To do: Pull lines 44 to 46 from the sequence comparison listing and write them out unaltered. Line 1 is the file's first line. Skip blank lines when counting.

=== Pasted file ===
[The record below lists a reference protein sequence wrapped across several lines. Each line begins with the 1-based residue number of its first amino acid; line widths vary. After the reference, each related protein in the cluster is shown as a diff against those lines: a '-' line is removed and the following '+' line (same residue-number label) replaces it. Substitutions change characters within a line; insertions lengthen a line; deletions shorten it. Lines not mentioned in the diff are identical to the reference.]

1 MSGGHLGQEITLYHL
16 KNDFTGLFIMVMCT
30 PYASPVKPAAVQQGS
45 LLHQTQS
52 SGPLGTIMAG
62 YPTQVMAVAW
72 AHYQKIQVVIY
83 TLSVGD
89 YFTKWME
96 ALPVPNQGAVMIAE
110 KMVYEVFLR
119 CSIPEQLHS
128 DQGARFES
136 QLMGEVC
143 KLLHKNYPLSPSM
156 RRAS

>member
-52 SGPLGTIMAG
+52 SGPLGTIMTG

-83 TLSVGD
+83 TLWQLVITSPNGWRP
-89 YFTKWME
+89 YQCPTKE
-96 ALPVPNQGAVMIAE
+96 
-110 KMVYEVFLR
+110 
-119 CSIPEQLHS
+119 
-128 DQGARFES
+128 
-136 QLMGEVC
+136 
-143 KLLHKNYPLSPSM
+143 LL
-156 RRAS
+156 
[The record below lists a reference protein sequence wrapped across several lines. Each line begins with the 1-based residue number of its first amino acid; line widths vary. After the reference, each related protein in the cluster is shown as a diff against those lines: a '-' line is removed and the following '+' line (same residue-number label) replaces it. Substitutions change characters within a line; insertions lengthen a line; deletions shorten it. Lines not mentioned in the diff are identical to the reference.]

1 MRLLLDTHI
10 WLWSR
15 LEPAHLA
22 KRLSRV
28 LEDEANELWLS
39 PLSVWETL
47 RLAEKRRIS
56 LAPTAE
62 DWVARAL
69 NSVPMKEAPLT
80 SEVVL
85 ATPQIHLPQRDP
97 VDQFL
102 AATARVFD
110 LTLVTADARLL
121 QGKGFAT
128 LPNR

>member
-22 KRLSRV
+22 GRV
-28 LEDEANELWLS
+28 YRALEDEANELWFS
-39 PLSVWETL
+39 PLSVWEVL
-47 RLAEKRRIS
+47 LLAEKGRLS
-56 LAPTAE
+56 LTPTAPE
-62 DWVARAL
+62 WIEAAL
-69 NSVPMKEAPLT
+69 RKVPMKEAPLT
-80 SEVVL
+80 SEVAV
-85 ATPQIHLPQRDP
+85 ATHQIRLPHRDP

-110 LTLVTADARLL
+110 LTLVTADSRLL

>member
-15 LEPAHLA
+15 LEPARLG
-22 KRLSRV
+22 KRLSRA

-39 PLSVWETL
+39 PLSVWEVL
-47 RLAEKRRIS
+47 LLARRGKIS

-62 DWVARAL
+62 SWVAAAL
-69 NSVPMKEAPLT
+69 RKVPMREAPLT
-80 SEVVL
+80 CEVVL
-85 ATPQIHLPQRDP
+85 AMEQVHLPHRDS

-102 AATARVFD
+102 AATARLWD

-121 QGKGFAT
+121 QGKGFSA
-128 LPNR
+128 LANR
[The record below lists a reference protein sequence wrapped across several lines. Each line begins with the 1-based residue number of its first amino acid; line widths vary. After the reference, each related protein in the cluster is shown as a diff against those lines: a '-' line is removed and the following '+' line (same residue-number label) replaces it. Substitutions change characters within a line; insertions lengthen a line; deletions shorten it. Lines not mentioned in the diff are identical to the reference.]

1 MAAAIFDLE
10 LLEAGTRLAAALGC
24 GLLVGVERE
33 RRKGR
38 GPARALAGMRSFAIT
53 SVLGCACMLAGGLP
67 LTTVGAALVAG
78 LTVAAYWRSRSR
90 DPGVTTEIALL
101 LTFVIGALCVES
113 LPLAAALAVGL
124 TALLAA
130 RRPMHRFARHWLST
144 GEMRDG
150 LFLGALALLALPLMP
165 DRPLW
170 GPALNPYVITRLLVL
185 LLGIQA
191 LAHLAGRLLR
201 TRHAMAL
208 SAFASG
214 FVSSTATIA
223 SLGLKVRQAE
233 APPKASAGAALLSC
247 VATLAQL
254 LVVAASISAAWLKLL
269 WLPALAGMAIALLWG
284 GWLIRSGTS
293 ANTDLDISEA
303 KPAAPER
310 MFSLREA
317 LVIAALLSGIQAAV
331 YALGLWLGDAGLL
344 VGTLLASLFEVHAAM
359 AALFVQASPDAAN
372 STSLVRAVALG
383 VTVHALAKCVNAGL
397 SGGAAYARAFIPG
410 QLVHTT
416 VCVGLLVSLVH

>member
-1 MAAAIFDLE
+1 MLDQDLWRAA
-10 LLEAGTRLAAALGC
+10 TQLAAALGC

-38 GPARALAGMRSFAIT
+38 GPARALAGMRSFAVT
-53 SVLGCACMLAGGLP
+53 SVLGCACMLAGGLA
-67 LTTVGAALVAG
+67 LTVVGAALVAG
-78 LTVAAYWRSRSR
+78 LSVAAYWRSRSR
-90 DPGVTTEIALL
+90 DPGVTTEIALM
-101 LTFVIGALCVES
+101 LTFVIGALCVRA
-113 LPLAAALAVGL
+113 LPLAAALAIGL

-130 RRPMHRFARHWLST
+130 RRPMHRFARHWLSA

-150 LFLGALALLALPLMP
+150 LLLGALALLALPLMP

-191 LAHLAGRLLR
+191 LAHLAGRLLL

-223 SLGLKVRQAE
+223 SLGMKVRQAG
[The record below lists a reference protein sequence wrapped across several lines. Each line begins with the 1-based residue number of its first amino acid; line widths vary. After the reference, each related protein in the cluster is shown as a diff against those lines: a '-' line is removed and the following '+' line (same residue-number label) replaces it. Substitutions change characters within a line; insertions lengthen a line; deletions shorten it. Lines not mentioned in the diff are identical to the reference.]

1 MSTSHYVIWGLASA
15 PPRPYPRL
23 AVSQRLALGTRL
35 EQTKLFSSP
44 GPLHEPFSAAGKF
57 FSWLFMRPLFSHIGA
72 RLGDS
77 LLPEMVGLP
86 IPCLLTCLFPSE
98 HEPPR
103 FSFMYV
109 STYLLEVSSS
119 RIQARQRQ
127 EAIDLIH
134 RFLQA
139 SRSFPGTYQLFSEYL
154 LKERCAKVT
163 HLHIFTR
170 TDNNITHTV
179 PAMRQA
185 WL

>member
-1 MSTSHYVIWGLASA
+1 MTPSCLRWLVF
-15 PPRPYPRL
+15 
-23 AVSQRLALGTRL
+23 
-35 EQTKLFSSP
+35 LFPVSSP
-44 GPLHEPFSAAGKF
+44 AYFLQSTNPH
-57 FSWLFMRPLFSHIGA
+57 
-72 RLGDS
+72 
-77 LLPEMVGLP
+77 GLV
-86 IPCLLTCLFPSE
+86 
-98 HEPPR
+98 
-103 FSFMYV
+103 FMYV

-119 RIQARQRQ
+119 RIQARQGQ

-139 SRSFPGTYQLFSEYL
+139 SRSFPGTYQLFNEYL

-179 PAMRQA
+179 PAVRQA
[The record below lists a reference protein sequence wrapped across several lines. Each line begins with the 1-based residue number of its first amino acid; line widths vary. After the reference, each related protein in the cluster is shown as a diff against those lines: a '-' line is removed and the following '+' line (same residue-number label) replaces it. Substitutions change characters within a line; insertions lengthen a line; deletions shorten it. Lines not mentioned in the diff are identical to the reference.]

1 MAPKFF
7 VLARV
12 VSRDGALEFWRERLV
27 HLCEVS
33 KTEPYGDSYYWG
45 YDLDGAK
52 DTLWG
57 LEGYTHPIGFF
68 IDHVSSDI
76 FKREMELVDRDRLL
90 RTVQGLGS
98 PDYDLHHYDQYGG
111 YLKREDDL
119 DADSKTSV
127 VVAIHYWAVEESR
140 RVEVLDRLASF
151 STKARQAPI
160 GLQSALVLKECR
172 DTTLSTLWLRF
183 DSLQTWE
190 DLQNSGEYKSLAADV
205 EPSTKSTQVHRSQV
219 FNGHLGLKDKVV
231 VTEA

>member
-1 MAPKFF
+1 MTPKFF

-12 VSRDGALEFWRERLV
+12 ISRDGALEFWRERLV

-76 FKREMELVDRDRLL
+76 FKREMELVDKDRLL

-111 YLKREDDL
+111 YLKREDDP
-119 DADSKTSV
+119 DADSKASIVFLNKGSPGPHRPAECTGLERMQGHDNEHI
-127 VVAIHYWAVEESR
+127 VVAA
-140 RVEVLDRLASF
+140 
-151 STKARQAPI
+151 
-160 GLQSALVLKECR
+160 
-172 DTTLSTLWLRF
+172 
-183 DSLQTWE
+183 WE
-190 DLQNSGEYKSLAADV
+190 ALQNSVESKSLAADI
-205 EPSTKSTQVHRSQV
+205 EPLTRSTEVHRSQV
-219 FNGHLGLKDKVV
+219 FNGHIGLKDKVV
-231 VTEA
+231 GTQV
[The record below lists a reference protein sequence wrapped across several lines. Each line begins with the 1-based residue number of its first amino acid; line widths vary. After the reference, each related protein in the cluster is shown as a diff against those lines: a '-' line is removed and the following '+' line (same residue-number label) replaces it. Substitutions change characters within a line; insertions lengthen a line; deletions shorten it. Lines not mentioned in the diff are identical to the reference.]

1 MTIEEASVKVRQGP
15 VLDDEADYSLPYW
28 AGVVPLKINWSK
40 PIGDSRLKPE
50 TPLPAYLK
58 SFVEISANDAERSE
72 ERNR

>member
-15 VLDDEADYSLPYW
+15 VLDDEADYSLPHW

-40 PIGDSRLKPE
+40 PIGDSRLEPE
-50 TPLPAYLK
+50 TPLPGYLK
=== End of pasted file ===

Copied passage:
28 LEDEANELWLS
39 PLSVWETL
47 RLAEKRRIS